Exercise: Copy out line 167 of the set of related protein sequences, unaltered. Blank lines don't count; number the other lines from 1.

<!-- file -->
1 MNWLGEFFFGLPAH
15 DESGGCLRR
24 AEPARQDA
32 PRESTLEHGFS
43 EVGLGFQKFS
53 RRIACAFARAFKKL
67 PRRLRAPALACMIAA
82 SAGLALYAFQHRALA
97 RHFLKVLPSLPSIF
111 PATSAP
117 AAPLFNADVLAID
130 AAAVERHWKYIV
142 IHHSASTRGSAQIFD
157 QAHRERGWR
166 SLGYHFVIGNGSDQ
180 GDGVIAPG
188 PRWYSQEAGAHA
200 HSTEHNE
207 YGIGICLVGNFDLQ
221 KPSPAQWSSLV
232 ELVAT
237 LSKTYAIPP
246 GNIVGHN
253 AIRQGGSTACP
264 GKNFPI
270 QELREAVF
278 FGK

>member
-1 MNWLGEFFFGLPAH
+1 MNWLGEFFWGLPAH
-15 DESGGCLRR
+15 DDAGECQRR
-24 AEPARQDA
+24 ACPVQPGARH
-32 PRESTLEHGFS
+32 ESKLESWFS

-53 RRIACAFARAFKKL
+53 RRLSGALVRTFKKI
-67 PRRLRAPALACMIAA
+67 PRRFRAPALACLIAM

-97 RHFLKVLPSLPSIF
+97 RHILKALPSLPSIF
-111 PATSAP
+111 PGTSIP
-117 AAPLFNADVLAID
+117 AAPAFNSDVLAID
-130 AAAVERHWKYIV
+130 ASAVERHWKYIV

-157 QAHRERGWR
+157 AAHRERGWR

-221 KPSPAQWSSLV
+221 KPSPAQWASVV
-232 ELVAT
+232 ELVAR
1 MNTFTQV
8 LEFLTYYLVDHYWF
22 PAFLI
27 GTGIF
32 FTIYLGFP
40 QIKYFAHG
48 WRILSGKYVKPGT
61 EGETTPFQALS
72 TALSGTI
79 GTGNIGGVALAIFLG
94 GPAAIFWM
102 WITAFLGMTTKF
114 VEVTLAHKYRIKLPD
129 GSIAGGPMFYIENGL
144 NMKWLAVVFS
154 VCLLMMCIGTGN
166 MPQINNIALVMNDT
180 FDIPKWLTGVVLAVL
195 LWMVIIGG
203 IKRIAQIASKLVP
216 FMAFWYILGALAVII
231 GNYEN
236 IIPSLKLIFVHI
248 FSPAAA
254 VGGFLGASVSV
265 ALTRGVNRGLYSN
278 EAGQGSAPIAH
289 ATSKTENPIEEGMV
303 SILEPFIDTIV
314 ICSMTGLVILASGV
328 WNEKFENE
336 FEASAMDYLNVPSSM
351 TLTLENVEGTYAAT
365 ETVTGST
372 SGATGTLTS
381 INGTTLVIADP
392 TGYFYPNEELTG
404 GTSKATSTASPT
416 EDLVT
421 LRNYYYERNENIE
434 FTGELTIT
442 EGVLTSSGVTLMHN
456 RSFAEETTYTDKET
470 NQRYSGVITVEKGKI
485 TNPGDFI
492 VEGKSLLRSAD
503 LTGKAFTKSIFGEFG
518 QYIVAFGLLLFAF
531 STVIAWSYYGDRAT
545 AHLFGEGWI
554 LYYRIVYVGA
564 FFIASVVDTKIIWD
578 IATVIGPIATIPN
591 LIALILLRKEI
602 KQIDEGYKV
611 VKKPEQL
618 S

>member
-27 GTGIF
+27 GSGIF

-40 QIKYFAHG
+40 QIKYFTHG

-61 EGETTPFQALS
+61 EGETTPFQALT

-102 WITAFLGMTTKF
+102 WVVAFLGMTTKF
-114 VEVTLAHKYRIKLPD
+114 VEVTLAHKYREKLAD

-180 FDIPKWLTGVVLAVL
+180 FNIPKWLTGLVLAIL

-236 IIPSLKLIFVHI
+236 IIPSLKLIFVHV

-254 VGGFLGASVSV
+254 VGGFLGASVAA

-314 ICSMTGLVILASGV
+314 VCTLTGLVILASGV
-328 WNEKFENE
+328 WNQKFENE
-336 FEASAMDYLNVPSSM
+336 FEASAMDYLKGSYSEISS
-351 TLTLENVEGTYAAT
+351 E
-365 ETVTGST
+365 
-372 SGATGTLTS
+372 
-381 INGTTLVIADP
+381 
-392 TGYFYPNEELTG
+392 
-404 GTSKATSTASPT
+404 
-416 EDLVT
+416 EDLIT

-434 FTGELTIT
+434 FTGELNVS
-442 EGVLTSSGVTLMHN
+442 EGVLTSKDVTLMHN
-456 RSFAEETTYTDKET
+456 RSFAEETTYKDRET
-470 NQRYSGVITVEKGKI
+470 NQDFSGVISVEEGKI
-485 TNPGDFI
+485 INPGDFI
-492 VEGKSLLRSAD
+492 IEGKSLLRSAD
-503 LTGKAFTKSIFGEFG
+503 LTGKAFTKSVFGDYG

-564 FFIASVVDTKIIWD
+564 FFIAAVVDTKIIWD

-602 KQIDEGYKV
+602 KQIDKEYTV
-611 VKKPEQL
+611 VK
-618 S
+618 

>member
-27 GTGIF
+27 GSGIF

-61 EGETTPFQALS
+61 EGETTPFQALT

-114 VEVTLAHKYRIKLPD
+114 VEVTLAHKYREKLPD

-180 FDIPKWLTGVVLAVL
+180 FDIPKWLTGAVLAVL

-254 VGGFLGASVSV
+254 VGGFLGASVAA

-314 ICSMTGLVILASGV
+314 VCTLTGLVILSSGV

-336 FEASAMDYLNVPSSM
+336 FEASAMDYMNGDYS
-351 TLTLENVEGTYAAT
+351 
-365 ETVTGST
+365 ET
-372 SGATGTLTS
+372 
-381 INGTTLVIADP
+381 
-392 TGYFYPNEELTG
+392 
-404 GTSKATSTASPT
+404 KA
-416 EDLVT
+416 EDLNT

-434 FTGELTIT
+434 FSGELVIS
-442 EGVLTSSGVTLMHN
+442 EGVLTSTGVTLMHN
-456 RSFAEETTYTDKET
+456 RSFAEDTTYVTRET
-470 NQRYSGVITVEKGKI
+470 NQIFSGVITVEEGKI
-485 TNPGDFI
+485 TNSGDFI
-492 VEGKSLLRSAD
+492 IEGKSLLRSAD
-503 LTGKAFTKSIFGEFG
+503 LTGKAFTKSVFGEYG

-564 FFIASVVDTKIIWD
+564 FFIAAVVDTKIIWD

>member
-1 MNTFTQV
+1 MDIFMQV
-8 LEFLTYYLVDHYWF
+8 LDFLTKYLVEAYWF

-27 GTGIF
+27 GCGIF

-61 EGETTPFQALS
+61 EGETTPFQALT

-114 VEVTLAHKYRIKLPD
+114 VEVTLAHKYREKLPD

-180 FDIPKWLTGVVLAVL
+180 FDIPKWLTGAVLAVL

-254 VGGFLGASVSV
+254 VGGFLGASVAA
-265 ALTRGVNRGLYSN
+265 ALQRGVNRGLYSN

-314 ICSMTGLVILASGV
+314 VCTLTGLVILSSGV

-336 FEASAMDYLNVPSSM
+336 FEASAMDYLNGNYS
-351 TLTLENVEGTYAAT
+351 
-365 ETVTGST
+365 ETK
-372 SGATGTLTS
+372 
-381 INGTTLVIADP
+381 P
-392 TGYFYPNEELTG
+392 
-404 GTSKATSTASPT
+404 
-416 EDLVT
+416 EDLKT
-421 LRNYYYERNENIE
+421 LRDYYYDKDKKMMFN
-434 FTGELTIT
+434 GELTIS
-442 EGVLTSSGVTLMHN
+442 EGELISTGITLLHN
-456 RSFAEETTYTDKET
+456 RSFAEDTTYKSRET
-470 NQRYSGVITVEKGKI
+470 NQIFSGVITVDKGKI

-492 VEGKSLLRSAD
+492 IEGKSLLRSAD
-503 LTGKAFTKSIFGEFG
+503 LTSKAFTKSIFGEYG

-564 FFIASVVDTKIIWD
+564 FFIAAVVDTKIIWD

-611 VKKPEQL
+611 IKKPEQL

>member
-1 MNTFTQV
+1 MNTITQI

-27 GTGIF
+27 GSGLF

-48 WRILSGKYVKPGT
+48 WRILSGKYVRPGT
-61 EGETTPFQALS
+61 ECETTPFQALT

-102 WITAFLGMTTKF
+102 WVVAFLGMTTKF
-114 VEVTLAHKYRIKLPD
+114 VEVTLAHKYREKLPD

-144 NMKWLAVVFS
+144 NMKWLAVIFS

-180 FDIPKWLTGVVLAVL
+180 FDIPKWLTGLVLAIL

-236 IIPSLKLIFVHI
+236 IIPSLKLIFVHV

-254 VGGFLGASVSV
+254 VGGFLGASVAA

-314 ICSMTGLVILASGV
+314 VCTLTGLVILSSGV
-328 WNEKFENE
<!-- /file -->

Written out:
-611 VKKPEQL